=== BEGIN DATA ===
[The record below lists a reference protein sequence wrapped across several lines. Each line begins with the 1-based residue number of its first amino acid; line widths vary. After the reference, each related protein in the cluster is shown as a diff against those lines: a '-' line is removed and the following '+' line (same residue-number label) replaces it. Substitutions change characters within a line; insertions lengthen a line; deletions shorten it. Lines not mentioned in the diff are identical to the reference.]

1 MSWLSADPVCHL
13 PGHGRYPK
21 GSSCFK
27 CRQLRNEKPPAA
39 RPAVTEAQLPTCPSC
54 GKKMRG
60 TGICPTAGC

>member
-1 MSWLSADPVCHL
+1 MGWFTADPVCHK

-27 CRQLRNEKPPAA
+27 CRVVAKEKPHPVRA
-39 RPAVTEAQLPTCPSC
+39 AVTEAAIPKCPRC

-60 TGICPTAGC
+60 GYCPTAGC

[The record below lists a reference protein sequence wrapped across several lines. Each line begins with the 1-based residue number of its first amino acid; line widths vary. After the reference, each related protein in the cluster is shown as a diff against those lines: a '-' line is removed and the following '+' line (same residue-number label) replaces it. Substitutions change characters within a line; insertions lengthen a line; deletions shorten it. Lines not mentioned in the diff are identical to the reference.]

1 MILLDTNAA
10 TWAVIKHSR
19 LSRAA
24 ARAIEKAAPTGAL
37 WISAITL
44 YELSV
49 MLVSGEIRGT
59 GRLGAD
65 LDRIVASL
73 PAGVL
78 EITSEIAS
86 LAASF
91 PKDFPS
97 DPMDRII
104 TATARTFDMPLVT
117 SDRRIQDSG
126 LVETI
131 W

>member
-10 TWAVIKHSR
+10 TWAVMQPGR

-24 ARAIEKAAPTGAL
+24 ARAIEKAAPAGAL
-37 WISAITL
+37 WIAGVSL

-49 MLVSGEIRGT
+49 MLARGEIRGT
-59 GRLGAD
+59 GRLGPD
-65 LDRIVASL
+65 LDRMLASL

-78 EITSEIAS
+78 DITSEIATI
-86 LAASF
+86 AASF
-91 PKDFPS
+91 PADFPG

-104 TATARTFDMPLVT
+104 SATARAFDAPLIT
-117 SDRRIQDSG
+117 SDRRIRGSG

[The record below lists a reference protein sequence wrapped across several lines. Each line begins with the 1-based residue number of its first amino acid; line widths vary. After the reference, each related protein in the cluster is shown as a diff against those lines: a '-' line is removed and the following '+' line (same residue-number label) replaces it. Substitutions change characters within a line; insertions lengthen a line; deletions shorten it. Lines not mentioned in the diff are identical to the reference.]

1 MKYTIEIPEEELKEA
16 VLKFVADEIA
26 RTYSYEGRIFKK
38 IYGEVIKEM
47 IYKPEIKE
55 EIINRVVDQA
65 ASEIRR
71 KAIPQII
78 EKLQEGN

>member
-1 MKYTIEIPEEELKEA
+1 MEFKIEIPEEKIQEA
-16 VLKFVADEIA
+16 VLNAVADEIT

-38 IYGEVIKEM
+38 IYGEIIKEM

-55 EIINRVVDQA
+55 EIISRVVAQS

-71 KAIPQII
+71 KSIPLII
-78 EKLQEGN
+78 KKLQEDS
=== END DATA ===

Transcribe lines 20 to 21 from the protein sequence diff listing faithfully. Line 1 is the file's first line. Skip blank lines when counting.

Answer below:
10 TWAVIKHSR
19 LSRAA